Conscious capitalism has gained a global understanding within the past 10 years. The history of the conscious capitalism movement is important. To build a foundation of knowledge on and to know how to leverage the model correctly
It would be difficult to put an exact date on the origins of conscious capitalism because there have always been conscientious businesses working within industries that are generally wracked with unconscious ownership and material gain centered activities. Business has traditionally been focused on one thing: Profit Above All Else. However, many people would attribute the first public comments on the issue in modern times to Muhammad Yunus, 2006 winner of the Nobel Peace Prize, who spoke about inspiring the next generation to change the world. In 2007, Kip Tindell and John Mackey created the Conscious Capitalism Alliance. They then copyrighted the term conscious capitalism.
There are four basic principles to conscious capitalism: purpose, culture, stakeholder, and leadership. The purpose has to be higher than just making money. The purpose must be the main focus of the business, beyond profit. Stakeholders, not shareholders mind you, in consciously capitalist businesses must understand that the business is an ecosystem and that it will not thrive without all aspects of the system being in harmony, which includes all the stakeholders including the employees and the customers. Leadership in a business that practices conscious capitalism understands that their role is to balance the needs of the business, the stakeholders, and acting as part of the team to inspire. Culture is a term that is comprised of the principles and practices of the business as well as their values.
Conscious Capitalism Movement
The conscious capitalism movement is built on the basic tenets of capitalism. Free trade, competition, entrepreneurship and voluntary exchange all being hallmarks. The movement asks business leaders to consider the reasons that they exist. To give acknowledgment to the fact that they play a role in the global marketplace. The movement works to change the basic capitalist business mindset that has formed in the past. Tending to the needs of all parties involved in their business, from employee to consumer. The bottom line is not the bottom line anymore. The idea of not polluting the world is also paramount while the conscious capitalism movement pushes businesses to consider how they sell the products that they sell, whether they are made of recyclable material, where they made and does that mean there are lots of food miles to be able to provide that product at a set price.
The working conditions of the workers who work for the suppliers of the products being sold by businesses are coming to the forefront, with a newfound focus on corporate social responsibility. This makes businesses give back to the local area that they operate in and any other area that they do business in which affects the society of that place. An example: clothing retailers building school in third world countries. These retailers import their products from these locations and have a benefit to the labor that they buy for the minimal price. The wages of these workers are also much in dispute. Businesses trying to meet the conscious capitalist criteria will seek to improve the lives of those who provide the products. These products are the foundation of the business, and the foundation of those products are the people.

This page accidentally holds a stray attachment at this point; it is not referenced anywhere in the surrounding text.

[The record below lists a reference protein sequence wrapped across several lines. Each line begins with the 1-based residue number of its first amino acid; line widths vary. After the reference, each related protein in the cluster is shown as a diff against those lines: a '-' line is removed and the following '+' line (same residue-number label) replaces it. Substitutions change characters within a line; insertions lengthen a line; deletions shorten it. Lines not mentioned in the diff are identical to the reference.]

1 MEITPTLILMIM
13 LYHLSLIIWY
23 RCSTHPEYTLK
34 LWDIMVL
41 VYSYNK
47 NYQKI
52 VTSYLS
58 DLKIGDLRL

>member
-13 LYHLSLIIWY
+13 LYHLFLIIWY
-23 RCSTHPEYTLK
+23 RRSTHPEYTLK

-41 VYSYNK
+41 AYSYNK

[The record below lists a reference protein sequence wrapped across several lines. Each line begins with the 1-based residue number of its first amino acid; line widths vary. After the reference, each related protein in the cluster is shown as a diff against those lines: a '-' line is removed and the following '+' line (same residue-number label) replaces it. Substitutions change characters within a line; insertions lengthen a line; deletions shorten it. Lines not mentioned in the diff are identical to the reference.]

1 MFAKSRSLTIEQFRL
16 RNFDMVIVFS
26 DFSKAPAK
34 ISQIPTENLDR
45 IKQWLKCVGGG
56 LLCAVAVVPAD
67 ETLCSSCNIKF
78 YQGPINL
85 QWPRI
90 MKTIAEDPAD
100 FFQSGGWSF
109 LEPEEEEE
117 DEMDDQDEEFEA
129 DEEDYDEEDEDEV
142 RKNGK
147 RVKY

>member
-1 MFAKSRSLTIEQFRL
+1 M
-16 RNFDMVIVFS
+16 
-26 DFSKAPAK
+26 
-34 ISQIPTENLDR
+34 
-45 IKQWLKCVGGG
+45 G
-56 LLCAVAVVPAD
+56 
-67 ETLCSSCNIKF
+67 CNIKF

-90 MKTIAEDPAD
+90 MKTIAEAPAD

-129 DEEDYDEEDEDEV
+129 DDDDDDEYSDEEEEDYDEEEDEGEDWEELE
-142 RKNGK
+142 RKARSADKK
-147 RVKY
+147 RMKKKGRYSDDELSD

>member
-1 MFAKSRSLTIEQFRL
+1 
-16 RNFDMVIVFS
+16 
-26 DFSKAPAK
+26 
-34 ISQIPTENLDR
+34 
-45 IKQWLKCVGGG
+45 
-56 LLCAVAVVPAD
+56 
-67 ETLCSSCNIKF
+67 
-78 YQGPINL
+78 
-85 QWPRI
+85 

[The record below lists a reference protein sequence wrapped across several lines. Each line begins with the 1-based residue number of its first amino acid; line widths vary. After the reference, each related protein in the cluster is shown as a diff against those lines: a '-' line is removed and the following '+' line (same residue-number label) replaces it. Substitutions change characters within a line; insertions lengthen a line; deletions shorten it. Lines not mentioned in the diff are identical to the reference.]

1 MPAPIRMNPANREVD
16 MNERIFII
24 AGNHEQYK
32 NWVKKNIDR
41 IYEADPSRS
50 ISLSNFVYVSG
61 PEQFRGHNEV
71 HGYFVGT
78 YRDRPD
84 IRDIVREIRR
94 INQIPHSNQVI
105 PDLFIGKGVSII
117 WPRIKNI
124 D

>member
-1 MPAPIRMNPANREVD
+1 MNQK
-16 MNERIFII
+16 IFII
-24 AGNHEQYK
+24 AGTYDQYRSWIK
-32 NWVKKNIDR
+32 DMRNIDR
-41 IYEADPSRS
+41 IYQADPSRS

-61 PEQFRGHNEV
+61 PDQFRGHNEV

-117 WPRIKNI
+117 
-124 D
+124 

Areas of business where the conscious capitalism movement is gaining traction include the travel industry, airlines, and grocers. In travel, there is worry about the impact of the tourist on the lives of the locals and landscape. These destinations rely on tourism but are also where natural disasters are common. Grocers are a constant source of focus. Poor working conditions in certain third world countries that harvest the produce, as well as the carbon footprint of the distance food must travel to be sold. The fair-trade movement is but one of many that are focused on changes in the food industry, to bring a better standard of life to the workers and areas where raw materials are grown and to even the playing field between the company that always profited and the land and people who were negatively affected by that profit.
There is enough financial and social pressure on many industries to move to a more conscious way of doing business. Many have realized that their existence and daily operations have a huge ripple effect on people around the globe. The power to affect greater change is theirs. They are writing the history of conscious capitalism now.